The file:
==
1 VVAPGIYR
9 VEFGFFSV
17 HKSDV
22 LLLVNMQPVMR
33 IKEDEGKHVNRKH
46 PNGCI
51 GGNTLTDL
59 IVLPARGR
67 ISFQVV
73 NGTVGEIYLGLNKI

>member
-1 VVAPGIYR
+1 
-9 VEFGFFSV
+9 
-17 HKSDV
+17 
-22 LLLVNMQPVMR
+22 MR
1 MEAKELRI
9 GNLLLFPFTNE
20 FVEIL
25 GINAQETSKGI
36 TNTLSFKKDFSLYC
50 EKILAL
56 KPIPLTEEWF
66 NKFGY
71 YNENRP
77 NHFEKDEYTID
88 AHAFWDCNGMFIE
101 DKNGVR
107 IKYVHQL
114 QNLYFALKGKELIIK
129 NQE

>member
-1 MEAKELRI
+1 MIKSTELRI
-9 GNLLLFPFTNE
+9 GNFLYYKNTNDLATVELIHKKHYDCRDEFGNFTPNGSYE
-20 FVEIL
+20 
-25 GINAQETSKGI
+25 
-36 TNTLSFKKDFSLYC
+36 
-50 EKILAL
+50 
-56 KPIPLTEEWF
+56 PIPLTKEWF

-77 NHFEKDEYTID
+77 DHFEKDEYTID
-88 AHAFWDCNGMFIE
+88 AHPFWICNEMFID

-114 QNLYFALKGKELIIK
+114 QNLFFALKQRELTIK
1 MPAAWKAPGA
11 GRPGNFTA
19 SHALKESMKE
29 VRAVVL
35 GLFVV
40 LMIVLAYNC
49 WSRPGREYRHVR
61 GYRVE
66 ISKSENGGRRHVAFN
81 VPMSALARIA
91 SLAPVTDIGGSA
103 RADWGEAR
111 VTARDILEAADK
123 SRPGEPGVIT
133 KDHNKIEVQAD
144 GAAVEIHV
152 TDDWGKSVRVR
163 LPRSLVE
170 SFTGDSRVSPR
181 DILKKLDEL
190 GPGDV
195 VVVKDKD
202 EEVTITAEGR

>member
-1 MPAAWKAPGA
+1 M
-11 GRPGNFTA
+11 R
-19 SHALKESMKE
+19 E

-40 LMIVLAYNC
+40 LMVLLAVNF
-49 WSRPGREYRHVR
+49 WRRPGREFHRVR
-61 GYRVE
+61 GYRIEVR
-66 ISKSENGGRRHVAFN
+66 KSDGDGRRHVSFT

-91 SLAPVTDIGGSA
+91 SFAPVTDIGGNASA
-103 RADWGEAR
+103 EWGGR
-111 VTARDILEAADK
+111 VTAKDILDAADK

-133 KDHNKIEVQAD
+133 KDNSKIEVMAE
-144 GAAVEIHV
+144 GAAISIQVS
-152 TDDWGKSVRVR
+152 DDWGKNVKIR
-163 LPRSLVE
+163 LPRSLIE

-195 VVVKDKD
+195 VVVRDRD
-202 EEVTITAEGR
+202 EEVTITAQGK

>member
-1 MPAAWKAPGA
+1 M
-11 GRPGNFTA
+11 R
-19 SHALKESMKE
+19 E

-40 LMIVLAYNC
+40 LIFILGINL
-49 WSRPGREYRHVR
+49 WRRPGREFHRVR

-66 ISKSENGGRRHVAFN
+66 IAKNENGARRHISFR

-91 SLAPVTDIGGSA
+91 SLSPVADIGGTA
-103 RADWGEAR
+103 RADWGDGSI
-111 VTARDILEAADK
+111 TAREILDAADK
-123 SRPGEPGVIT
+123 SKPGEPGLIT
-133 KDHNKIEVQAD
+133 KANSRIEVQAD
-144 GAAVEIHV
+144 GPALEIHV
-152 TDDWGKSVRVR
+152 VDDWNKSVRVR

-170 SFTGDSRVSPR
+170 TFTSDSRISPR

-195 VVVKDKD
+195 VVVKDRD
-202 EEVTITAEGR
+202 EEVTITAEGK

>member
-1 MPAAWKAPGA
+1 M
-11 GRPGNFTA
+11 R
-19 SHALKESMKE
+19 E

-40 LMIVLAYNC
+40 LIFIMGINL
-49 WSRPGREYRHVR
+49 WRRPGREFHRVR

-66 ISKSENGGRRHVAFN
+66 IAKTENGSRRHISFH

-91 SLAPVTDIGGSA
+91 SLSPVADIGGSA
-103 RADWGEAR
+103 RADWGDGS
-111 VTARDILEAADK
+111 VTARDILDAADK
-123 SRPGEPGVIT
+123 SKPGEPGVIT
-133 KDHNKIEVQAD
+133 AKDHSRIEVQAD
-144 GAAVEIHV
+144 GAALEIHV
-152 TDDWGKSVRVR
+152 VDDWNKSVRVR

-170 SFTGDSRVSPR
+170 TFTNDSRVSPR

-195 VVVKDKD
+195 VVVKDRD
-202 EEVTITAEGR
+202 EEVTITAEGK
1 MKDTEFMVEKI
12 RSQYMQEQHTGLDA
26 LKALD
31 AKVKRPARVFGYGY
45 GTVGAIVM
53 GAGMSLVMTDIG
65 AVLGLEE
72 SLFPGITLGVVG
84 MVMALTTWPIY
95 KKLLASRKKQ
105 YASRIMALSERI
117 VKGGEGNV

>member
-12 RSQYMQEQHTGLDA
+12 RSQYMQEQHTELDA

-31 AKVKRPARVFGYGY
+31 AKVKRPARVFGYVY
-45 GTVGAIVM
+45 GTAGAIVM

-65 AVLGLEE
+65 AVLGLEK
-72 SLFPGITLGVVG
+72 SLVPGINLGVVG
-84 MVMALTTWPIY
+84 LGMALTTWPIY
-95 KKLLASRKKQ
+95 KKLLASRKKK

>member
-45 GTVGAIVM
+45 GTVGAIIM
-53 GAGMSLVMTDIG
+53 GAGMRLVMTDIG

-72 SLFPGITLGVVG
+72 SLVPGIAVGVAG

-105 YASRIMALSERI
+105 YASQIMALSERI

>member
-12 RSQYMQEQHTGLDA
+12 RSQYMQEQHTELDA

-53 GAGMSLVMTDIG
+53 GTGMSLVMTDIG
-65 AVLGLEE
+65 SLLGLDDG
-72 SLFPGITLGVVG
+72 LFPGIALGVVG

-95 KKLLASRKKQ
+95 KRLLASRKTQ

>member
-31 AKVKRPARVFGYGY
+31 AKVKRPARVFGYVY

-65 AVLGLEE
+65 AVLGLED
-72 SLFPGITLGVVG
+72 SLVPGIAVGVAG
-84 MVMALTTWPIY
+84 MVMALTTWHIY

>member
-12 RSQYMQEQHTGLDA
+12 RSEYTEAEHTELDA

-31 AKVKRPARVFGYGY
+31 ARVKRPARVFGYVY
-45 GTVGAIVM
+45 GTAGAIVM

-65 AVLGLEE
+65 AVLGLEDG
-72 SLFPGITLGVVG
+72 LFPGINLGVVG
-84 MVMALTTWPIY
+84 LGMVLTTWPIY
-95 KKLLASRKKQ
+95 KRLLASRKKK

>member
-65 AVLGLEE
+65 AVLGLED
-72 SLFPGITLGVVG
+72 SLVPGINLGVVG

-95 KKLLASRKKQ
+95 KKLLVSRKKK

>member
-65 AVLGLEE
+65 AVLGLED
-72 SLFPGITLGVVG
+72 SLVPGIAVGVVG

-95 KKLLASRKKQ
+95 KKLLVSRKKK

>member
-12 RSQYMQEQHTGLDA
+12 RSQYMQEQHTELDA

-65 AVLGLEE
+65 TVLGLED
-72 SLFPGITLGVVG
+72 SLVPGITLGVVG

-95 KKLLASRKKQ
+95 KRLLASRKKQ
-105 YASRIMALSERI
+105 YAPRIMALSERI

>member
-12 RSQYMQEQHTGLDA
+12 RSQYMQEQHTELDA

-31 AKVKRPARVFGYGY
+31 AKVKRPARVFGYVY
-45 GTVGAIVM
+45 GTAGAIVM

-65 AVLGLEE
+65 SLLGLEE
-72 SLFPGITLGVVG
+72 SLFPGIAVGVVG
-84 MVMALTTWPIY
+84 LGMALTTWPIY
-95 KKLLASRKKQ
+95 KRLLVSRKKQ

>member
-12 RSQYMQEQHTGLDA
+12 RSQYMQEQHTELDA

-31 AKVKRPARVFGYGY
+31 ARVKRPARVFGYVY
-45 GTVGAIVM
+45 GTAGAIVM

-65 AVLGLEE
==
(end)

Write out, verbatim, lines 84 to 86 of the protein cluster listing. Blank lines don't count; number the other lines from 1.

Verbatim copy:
-19 SHALKESMKE
+19 E

-40 LMIVLAYNC